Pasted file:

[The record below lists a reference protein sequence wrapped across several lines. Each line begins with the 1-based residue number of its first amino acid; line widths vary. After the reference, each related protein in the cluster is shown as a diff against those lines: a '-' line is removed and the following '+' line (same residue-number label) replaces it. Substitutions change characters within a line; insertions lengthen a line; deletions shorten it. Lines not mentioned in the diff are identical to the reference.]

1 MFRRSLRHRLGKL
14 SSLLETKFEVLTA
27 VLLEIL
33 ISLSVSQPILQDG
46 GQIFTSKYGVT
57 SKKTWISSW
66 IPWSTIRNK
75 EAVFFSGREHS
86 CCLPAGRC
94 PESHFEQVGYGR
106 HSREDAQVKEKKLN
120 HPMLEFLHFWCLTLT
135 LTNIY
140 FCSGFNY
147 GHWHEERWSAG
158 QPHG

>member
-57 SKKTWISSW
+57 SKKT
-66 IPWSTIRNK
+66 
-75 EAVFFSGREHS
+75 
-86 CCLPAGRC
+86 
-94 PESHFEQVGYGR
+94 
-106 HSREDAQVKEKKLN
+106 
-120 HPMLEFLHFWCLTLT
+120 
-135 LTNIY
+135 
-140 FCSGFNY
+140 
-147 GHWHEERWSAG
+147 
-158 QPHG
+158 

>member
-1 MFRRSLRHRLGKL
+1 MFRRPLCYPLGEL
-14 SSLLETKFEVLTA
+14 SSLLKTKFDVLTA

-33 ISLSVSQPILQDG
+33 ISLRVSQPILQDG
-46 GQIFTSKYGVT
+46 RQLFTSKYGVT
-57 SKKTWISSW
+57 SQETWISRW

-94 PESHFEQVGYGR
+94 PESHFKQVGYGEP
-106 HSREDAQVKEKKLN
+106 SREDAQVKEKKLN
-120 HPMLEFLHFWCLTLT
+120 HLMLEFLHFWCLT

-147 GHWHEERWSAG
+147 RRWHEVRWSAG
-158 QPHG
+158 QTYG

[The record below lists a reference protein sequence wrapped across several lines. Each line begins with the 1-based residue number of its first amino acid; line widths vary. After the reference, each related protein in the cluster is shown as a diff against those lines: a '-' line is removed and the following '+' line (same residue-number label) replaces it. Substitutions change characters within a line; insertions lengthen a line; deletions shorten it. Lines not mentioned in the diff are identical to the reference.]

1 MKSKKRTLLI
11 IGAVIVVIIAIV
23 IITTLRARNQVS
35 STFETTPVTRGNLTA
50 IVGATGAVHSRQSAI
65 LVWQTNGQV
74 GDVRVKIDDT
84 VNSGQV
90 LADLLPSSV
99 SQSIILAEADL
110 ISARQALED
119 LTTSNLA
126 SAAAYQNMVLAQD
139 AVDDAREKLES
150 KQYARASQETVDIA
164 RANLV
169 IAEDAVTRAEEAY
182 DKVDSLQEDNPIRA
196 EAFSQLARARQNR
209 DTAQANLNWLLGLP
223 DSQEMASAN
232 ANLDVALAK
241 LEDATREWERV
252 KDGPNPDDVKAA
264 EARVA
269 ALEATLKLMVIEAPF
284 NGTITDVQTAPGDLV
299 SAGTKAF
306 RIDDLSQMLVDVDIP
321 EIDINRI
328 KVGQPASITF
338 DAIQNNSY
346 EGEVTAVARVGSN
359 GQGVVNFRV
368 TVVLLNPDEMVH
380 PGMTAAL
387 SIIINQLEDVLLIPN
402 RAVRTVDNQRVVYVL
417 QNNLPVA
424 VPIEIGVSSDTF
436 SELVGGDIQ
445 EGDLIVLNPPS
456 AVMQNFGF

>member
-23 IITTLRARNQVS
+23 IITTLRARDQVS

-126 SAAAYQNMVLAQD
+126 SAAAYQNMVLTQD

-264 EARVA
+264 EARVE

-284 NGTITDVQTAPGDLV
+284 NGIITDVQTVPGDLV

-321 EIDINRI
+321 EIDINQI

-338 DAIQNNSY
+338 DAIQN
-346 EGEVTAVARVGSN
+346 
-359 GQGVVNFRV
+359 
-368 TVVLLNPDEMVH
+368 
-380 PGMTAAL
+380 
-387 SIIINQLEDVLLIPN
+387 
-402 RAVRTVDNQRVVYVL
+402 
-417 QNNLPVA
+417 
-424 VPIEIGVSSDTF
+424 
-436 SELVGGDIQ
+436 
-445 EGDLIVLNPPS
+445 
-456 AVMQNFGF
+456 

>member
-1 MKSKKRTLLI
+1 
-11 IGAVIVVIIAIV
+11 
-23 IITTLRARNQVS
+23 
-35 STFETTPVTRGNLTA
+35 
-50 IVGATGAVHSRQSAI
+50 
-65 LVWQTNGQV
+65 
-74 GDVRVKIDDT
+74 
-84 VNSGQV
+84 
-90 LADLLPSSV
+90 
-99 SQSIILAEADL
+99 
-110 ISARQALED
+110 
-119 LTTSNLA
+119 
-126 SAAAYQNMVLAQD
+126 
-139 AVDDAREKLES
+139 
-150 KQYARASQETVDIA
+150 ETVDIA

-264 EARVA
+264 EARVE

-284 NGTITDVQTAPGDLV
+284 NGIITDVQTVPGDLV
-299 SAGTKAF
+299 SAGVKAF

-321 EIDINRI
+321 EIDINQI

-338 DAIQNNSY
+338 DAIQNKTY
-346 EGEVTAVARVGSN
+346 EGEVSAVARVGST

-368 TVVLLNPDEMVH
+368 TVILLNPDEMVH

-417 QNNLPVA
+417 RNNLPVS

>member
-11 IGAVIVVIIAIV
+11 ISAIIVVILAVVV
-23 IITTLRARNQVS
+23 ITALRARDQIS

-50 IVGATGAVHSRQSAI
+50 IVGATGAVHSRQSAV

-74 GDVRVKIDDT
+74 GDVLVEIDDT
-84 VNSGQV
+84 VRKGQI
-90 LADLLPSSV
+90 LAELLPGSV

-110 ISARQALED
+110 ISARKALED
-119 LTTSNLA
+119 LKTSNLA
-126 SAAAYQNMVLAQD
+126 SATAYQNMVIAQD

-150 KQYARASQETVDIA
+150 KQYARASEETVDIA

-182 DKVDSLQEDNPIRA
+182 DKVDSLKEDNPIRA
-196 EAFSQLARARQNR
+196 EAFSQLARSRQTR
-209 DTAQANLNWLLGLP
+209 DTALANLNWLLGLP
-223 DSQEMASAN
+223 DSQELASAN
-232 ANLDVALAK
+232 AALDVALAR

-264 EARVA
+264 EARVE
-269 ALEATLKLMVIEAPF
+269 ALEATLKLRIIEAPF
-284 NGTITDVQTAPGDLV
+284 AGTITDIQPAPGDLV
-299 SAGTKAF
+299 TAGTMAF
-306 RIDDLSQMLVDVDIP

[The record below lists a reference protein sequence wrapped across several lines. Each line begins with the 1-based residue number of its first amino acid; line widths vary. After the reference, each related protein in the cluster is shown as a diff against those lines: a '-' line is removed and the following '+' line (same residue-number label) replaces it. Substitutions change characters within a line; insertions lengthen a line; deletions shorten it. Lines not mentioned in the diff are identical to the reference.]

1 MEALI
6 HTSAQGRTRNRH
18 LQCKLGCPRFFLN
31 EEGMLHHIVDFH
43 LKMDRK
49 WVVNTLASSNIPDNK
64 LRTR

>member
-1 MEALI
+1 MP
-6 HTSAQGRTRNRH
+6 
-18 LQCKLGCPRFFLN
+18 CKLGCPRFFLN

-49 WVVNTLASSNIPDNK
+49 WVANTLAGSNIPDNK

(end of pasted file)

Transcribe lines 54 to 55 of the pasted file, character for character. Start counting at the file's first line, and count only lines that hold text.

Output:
-106 HSREDAQVKEKKLN
+106 SREDAQVKEKKLN